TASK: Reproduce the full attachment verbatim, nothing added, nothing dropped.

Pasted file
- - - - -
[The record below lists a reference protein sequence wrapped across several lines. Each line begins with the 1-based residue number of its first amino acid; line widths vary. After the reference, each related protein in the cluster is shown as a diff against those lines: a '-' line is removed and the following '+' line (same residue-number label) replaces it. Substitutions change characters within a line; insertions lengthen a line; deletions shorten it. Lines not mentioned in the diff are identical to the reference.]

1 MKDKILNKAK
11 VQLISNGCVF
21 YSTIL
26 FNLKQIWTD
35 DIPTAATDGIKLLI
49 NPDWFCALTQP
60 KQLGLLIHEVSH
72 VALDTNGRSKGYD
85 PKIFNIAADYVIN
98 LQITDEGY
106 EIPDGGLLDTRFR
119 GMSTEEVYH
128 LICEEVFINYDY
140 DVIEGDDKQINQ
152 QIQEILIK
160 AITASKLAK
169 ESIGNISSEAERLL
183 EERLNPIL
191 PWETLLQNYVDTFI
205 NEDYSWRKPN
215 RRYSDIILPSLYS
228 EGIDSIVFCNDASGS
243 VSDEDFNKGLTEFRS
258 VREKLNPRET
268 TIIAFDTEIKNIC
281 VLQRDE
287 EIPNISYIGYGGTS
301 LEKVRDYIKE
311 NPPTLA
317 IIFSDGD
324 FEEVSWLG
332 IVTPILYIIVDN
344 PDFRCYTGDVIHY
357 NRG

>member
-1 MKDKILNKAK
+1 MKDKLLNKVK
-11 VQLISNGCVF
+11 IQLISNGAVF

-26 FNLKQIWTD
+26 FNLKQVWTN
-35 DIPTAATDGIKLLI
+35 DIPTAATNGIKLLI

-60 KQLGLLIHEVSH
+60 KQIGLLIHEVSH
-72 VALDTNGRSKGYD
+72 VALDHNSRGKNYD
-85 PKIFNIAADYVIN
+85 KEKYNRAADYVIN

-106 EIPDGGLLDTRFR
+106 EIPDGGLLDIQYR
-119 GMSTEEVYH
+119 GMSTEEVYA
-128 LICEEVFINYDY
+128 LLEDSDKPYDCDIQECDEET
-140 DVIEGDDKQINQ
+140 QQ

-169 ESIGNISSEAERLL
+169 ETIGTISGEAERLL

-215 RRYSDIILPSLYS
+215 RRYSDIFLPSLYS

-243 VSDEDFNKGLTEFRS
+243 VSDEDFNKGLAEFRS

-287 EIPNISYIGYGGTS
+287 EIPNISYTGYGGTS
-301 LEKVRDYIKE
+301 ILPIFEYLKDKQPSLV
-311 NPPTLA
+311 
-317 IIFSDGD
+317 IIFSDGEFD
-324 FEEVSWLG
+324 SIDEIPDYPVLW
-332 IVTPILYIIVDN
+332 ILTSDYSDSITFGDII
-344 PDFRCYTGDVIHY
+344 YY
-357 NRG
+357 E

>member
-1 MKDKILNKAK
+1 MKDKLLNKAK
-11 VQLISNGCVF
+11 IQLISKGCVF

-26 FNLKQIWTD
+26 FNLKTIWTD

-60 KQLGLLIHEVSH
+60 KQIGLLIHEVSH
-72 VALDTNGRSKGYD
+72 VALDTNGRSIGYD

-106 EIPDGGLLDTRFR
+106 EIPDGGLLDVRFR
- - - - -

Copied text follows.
[The record below lists a reference protein sequence wrapped across several lines. Each line begins with the 1-based residue number of its first amino acid; line widths vary. After the reference, each related protein in the cluster is shown as a diff against those lines: a '-' line is removed and the following '+' line (same residue-number label) replaces it. Substitutions change characters within a line; insertions lengthen a line; deletions shorten it. Lines not mentioned in the diff are identical to the reference.]

1 MKDKILNKAK
11 VQLISNGCVF
21 YSTIL
26 FNLKQIWTD
35 DIPTAATDGIKLLI
49 NPDWFCALTQP
60 KQLGLLIHEVSH
72 VALDTNGRSKGYD
85 PKIFNIAADYVIN
98 LQITDEGY
106 EIPDGGLLDTRFR
119 GMSTEEVYH
128 LICEEVFINYDY
140 DVIEGDDKQINQ
152 QIQEILIK
160 AITASKLAK
169 ESIGNISSEAERLL
183 EERLNPIL
191 PWETLLQNYVDTFI
205 NEDYSWRKPN
215 RRYSDIILPSLYS
228 EGIDSIVFCNDASGS
243 VSDEDFNKGLTEFRS
258 VREKLNPRET
268 TIIAFDTEIKNIC
281 VLQRDE
287 EIPNISYIGYGGTS
301 LEKVRDYIKE
311 NPPTLA
317 IIFSDGD
324 FEEVSWLG
332 IVTPILYIIVDN
344 PDFRCYTGDVIHY
357 NRG

>member
-1 MKDKILNKAK
+1 MKDKLLNKVK
-11 VQLISNGCVF
+11 IQLISNGAVF

-26 FNLKQIWTD
+26 FNLKQVWTN
-35 DIPTAATDGIKLLI
+35 DIPTAATNGIKLLI

-60 KQLGLLIHEVSH
+60 KQIGLLIHEVSH
-72 VALDTNGRSKGYD
+72 VALDHNSRGKNYD
-85 PKIFNIAADYVIN
+85 KEKYNRAADYVIN

-106 EIPDGGLLDTRFR
+106 EIPDGGLLDIQYR
-119 GMSTEEVYH
+119 GMSTEEVYA
-128 LICEEVFINYDY
+128 LLEDSDKPYDCDIQECDEET
-140 DVIEGDDKQINQ
+140 QQ

-169 ESIGNISSEAERLL
+169 ETIGTISGEAERLL

-215 RRYSDIILPSLYS
+215 RRYSDIFLPSLYS

-243 VSDEDFNKGLTEFRS
+243 VSDEDFNKGLAEFRS

-287 EIPNISYIGYGGTS
+287 EIPNISYTGYGGTS
-301 LEKVRDYIKE
+301 ILPIFEYLKDKQPSLV
-311 NPPTLA
+311 
-317 IIFSDGD
+317 IIFSDGEFD
-324 FEEVSWLG
+324 SIDEIPDYPVLW
-332 IVTPILYIIVDN
+332 ILTSDYSDSITFGDII
-344 PDFRCYTGDVIHY
+344 YY
-357 NRG
+357 E

>member
-1 MKDKILNKAK
+1 MKDKLLNKAK
-11 VQLISNGCVF
+11 IQLISKGCVF

-26 FNLKQIWTD
+26 FNLKTIWTD

-60 KQLGLLIHEVSH
+60 KQIGLLIHEVSH
-72 VALDTNGRSKGYD
+72 VALDTNGRSIGYD

-106 EIPDGGLLDTRFR
+106 EIPDGGLLDVRFR